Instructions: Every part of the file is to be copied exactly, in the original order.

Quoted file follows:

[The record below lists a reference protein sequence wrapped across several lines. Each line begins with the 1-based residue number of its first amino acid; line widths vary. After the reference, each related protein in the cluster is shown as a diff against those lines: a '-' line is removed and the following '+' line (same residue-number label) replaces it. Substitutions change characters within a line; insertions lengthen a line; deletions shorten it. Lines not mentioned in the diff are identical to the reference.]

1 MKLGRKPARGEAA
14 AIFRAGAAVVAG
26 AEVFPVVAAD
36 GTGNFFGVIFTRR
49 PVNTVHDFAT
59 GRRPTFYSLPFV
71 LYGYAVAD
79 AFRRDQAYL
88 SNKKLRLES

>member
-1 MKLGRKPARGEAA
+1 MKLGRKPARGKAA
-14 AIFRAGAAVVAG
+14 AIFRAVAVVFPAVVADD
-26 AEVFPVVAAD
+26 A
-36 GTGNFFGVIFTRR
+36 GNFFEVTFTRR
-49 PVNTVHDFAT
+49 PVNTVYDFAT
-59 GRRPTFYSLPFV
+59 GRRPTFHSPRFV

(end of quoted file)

[The record below lists a reference protein sequence wrapped across several lines. Each line begins with the 1-based residue number of its first amino acid; line widths vary. After the reference, each related protein in the cluster is shown as a diff against those lines: a '-' line is removed and the following '+' line (same residue-number label) replaces it. Substitutions change characters within a line; insertions lengthen a line; deletions shorten it. Lines not mentioned in the diff are identical to the reference.]

1 MKLGRKPARGEAA
14 AIFRAGAAVVAG
26 AEVFPVVAAD
36 GTGNFFGVIFTRR
49 PVNTVHDFAT
59 GRRPTFYSLPFV
71 LYGYAVAD
79 AFRRDQAYL
88 SNKKLRLES

>member
-1 MKLGRKPARGEAA
+1 MKLGRKPARGKAA
-14 AIFRAGAAVVAG
+14 AIFRAVAVVFPAVVADD
-26 AEVFPVVAAD
+26 A
-36 GTGNFFGVIFTRR
+36 GNFFEVTFTRR
-49 PVNTVHDFAT
+49 PVNTVYDFAT
-59 GRRPTFYSLPFV
+59 GRRPTFHSPRFV